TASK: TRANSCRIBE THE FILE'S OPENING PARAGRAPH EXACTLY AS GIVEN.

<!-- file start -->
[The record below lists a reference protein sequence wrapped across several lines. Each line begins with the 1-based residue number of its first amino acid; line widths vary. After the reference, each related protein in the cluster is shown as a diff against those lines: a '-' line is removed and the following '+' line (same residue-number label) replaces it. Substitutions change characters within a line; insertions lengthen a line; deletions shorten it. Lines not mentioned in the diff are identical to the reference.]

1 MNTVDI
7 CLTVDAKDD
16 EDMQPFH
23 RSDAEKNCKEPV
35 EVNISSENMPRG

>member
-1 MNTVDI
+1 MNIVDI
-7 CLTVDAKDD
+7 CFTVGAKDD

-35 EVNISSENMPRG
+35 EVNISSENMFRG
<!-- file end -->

[The record below lists a reference protein sequence wrapped across several lines. Each line begins with the 1-based residue number of its first amino acid; line widths vary. After the reference, each related protein in the cluster is shown as a diff against those lines: a '-' line is removed and the following '+' line (same residue-number label) replaces it. Substitutions change characters within a line; insertions lengthen a line; deletions shorten it. Lines not mentioned in the diff are identical to the reference.]